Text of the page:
The Meter is Running
The Habitat Article Archive includes the full text of all of our
magazine articles dating back to 2002. You can view 3 articles per
month for free. (Repeat views of the same article don’t count
against your monthly limit.)
To read more, purchase a print subscription or a daily or yearly All-Access Pass
and get unlimited access to the Archive. Prices start at 1.95.
You've reached your free article limit for this month.
To read this article and gain unlimited access to the Habitat Article
Archive, which includes the full text of all our magazine articles
dating back to 2002, purchase an All-Access Pass.
To be truly effective, new green technology needs to be paired with an equally sophisticated staff.
AUTHORRobert Muldoon and Nick Prigo
Supers today should be responsible for measuring and managing energy use, monitoring the use and performance of high-tech new green technology, and ensuring that all systems run at max efficiency.
At the William-Beaver House in downtown New York City, John Sarich represents the cutting edge of what all building superintendents will become in the coming years. Without a single major capital improvement in his building – through just the green operations and maintenance of his existing systems – he saves his property $32,000 every year. He made a one-time outlay of time and materials of $17,000 to hit this level of savings.
All too often, when building owners decide to go green the first thing they want to do is install solar panels. But it doesn’t matter how many solar panels are on a roof if the electricity they generate is wasted somewhere else in a building. Which makes more sense? Spending thousands of dollars on solar panels to keep lights on 24 hours a day, or having a green super implement strategies for efficient lighting and lighting controls?
After all, it doesn’t really matter how great the green technology is that you put in if the people who are required to operate and maintain that equipment don’t know what they’re doing. New green technology can get you only so far. To be truly effective that technology has to be paired with an equally sophisticated staff.
Indeed: the next critical step in the process to make our buildings more efficient is to change the role of the superintendents. Once viewed as basic personnel whose main task was to keep the heat running, supers today may be responsible for measuring and managing energy use, monitoring the use and performance of high-tech new green technology, and ensuring that all systems run at maximum efficiency.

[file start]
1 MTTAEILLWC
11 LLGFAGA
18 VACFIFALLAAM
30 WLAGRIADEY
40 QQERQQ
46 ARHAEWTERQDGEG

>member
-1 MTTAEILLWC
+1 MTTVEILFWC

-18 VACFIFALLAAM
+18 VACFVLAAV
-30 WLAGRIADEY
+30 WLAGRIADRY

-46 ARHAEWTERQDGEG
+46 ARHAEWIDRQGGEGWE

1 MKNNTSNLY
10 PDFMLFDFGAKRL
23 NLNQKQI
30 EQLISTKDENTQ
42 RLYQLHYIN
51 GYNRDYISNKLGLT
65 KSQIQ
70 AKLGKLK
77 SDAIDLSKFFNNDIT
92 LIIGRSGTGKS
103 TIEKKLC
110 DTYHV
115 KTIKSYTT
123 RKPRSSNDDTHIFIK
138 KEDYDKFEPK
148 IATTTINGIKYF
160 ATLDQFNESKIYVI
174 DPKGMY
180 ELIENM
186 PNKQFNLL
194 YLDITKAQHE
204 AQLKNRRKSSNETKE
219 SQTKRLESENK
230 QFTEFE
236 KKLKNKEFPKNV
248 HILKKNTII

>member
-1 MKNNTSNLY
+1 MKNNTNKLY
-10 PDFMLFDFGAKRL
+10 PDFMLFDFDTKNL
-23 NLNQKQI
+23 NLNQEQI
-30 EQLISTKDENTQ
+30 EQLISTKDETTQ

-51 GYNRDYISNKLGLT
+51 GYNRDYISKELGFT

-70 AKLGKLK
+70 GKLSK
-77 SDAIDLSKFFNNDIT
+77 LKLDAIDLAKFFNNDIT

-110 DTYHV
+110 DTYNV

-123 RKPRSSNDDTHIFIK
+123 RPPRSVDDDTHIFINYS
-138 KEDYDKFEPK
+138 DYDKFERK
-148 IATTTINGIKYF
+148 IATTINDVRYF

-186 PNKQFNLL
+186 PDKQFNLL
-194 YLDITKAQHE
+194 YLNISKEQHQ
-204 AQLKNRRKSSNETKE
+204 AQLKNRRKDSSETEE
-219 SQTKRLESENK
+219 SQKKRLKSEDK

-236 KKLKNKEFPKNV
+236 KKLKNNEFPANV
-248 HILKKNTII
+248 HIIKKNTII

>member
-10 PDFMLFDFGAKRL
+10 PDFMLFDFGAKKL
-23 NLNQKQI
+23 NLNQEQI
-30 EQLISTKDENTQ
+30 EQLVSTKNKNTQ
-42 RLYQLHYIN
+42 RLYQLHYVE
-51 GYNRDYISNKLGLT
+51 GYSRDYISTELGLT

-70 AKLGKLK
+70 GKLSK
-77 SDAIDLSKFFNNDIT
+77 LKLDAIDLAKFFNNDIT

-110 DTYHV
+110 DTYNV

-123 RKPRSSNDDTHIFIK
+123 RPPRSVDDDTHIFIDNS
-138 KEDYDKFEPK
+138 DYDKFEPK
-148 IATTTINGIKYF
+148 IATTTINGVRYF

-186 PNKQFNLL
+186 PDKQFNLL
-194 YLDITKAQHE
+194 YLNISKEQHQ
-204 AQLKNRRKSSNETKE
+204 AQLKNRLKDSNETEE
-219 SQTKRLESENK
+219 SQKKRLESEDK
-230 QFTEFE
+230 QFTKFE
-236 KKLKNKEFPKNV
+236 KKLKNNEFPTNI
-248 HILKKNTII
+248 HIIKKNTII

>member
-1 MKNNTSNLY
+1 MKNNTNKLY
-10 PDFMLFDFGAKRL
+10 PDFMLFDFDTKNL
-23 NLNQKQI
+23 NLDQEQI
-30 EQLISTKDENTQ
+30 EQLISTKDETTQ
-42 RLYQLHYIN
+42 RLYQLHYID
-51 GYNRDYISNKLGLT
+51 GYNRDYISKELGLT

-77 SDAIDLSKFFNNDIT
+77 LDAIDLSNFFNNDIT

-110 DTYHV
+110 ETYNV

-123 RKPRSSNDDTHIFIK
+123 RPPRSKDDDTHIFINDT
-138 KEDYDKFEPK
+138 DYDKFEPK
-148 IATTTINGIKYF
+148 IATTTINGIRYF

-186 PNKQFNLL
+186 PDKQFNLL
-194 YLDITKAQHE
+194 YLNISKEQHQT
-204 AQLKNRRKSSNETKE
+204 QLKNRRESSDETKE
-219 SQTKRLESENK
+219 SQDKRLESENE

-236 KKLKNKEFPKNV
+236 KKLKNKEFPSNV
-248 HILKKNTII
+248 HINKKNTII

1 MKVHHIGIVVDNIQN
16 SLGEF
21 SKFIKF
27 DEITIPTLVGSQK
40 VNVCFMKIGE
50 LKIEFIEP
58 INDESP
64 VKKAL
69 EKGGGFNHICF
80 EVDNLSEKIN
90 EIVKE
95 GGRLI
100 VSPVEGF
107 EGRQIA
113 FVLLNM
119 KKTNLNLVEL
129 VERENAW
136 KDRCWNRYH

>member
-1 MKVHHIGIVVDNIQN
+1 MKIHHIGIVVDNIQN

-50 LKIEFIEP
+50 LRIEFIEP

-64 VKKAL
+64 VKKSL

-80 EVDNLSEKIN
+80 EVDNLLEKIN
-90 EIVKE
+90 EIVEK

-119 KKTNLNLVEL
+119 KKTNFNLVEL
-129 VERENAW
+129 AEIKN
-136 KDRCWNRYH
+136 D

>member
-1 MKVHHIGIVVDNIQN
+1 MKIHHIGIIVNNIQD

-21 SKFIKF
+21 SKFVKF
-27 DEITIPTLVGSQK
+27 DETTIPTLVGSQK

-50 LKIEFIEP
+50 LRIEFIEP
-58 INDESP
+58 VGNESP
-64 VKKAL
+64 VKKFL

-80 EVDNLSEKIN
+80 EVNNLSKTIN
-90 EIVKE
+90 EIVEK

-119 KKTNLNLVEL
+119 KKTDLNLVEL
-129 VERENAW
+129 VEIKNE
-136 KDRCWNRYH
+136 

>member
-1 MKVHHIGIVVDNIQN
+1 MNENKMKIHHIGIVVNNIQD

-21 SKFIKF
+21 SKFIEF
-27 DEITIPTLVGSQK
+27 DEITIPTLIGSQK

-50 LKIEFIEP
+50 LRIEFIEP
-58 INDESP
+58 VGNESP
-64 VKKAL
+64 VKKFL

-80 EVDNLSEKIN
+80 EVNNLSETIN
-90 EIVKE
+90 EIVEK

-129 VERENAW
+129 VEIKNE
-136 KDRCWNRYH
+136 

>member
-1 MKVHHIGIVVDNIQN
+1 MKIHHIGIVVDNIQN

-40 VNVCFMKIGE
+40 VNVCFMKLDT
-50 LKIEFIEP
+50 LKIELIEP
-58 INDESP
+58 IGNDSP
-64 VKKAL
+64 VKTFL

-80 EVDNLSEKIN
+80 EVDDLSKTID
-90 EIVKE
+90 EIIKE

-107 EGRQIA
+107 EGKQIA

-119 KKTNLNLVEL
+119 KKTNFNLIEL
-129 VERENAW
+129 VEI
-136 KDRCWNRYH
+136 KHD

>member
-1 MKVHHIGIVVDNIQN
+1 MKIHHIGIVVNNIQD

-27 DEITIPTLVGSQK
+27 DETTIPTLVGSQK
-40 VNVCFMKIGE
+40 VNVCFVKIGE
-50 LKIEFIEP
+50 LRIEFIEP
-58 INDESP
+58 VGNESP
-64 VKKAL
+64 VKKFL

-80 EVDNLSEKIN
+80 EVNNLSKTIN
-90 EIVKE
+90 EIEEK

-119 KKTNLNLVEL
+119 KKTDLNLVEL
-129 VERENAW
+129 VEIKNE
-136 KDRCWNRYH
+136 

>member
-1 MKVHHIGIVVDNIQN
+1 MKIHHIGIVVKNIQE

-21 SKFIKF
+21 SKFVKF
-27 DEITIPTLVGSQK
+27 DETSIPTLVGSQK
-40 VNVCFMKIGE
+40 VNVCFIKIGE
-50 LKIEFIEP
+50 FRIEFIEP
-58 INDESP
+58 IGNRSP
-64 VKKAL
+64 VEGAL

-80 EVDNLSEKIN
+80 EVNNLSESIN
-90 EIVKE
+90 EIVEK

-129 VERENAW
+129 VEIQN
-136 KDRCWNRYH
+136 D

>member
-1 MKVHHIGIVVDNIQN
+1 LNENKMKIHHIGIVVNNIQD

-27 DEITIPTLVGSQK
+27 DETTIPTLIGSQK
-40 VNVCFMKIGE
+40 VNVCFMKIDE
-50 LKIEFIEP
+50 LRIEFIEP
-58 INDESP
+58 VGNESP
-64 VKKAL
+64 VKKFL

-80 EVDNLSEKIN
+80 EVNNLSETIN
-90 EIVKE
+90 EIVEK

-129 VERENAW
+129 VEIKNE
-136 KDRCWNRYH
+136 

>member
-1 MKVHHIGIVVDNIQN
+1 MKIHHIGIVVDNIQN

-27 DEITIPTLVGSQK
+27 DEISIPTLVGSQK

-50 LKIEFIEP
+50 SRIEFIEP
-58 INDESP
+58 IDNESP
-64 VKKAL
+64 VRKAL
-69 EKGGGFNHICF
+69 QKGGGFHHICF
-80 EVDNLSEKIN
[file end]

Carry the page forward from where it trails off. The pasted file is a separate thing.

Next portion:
This is not to say that cogeneration, solar, and other green technologies aren’t critically important. New York will need these technologies in abundance. Right now, however, few of the city’s apartment buildings are run well enough for a big investment in solar to make sense. To become a candidate for advanced green technologies and to keep the systems at peak efficiency, a property needs a trained super.
As a labor/management training program, 32BJ Training Fund, a joint labor/management partnership between 32BJ of the Service Employees International Union and the Realty Advisory Board on Labor Relations, has, over the past two years, certified more than 1,500 union members in green operations and maintenance. The green supers training covers basic green strategies around the building envelope; lighting efficiency and controls; heating, ventilating, and air cooling system operations and distribution; and indoor environmental quality.
More aggressive building efficiency strategies are being introduced. New York City has pushed ahead with a series of innovative laws and regulations that require buildings to track their performance. Mandates for energy benchmarking, energy audits, and retro-commissioning now going into effect will force buildings to identify ways to improve their operations and maintenance.
More and more buildings are going for green certification such as LEED and Energy Star. These certifications continue to evolve, raising the bar by requiring best practices that will make buildings increasingly efficient. In the not too distant future, multifamily buildings in the United States may even start to embrace such innovative strategies as passive building design. That involves maximizing the building envelope and using heat and energy recovery to reduce heating loss by up to 80 percent. At the same time, good indoor environmental quality is established and maintained through low-toxic/nontoxic materials in construction, green cleaning, and more. Passive design is well established in parts of Europe. It is just being introduced in the U.S. but may catch on in the future.
Both of these trends – the changing role of green supers and more aggressive energy-efficiency strategies – portend the next revolution in green. In the coming years, we will worry less about the equipment and material we put on our buildings – for cogeneration, solar panels, green roofs, etc. – and worry more about reducing energy demand in the first place. After all, the cheapest form of energy is the energy you don’t use.
Robert Muldoon is director of the Green Building Initiative and Nick Prigo is assistant manager for program development at SEIU 32BJ’s Training Fund.